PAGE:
Avocado Crop in Jeopardy Due to Low Rainfall
As a newcomer to California, I thought the tiny avocados being sold at fruit stands at 10 for a dollar were perfectly normal. What does an East Coaster like me know about avocados? But as it turns out, there's something funny going on with this year's avocado harvest. The avocados are unusually, suspiciously, and dramatically small— smaller, perhaps, than they ever have been before.
NPR reports that many experts are seeing the smallest avocados ever this season. Farmers are attributing the shrinking fruit to low rainfall in early 2012, irregular bee activity, and cooler temperatures throughout the year. Resulting fruits are clocking in at around 3 to 6 ounces, when typical avocados usually weigh a heftier 8 ounces. This means farmers could see lower prices for their crops.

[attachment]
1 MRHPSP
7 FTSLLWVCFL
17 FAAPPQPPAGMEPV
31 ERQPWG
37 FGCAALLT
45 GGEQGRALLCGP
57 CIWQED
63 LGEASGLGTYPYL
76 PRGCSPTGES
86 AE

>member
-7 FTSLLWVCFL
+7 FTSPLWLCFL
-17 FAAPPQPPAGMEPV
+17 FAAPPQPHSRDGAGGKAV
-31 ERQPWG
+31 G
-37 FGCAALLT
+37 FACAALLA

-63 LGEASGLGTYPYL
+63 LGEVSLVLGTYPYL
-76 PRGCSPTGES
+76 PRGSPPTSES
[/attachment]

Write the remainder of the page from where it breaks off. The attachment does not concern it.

Low rainfall has been a consistent problem for farmers in the past few years. The drought has extended further south into Mexico as well, where farmers are already making plans to adapt to future climate irregularity. The majority of avocados imported from Mexico and grown in California are Hass avocados, and farmers are beginning to seek out other more durable breeds that may do better in low water conditions.
Bee activity has also been irregular in the past year, as we've covered, along with many others following agricultural news. Bees help to pollinate at least 30% of the world's crops. While bee populations may eventually rise again, changing climate conditions will likely continue to threaten the status quo of agricultural production.
Luckily, this year's Hass avocado harvest in California will still bring in about 400 million pounds of fruit. The quality of the smaller fruits is just fine, and next year's harvest will likely result in larger fruits. For now, consumers will have to do with peeling and pitting a bit more for their guacamole.
About the Author: Leah Douglas loves learning about, talking about, reading about, and consuming food. Her other work can be found at her website.